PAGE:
In case you haven't yet done so, get thee to the article by longtime Dr. Dobbs Journal editor Mike Swaine on the future of operating systems. With his usual wit and technical acumen, Swaine dissects the current "identity crisis" that operating systems seem to be going through, pointing out that although--with the advent of subscription/service and hosted models--people have been predicting the end of the desktop operating system since 1999, that death has been greatly exaggerated.(Although Swaine makes a brief nod toward Gartner's dramatic prediction last year that Vista would be the last Windows operating system, a news story that broke since his story was filed has a Microsoft senior executive detailing plans to deliver the follow-on to Vista in 2009. Which means it should show up in...2015?)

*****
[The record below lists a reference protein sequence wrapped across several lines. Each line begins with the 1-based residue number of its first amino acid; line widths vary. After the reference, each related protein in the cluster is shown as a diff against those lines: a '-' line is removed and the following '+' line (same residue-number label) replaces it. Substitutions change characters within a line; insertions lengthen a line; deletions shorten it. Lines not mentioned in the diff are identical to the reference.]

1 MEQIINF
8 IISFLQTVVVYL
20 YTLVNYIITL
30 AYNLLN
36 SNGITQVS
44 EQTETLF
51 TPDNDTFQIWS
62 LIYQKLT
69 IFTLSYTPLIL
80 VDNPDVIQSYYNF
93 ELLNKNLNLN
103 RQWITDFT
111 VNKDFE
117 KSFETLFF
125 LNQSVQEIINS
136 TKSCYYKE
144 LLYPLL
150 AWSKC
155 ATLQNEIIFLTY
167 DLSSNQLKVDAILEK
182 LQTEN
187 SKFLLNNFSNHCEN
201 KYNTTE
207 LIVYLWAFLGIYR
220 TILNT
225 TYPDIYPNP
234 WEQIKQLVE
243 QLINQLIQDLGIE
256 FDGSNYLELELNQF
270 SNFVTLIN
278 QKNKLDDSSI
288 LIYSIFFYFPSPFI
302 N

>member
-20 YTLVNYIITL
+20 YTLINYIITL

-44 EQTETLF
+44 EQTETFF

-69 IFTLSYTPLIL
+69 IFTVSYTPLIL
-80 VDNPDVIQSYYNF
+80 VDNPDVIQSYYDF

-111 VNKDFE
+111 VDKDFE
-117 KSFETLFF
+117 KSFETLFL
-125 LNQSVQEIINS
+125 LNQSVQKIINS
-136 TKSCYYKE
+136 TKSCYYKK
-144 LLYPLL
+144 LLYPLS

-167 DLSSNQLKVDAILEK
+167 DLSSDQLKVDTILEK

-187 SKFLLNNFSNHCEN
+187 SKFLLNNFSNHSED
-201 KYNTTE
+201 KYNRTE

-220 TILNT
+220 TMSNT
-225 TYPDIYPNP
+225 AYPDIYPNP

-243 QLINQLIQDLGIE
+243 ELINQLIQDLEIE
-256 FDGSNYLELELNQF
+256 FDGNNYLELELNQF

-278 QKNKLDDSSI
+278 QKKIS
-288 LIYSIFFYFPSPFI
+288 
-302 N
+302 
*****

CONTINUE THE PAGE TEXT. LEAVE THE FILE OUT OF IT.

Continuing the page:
One of the more interesting predictions that Swaine makes is that it would be "shocking" if Linux doesn't steal a significant piece of the market from Microsoft--of course, which version of desktop Linux will prevail is still a major question.
And Swaine doesn't limit his analysis to desktop operating systems only. After all, one of the biggest OS fights going on is in the cell phone and handheld device arena, which is seeing versions of Windows, Linux, and maybe even the Mac OS battling it out for dominance along with more established small operating systems such as Symbian. And then there's the question of whether operating systems are perhaps becoming irrelevant or even unnecessary. Have you been following the operating system arena? How do you think things are likely to play out over the next few years? Would you consider a move to Linux? Let us know by replying to the InformationWeek blog.